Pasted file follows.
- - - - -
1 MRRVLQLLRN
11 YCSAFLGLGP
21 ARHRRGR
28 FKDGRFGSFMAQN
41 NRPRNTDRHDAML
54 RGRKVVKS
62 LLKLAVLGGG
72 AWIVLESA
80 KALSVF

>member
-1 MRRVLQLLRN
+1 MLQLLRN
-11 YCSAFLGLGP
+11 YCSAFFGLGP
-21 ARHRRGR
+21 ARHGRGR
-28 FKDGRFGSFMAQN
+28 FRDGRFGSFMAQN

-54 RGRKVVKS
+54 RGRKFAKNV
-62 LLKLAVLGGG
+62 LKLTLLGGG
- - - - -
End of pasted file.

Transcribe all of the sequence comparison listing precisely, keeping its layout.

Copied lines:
1 MRRVLQLLRN
11 YCSAFLGLGP
21 ARHRRGR
28 FKDGRFGSFMAQN
41 NRPRNTDRHDAML
54 RGRKVVKS
62 LLKLAVLGGG
72 AWIVLESA
80 KALSVF

>member
-1 MRRVLQLLRN
+1 MLQLLRN
-11 YCSAFLGLGP
+11 YCSAFFGLGP
-21 ARHRRGR
+21 ARHGRGR
-28 FKDGRFGSFMAQN
+28 FRDGRFGSFMAQN

-54 RGRKVVKS
+54 RGRKFAKNV
-62 LLKLAVLGGG
+62 LKLTLLGGG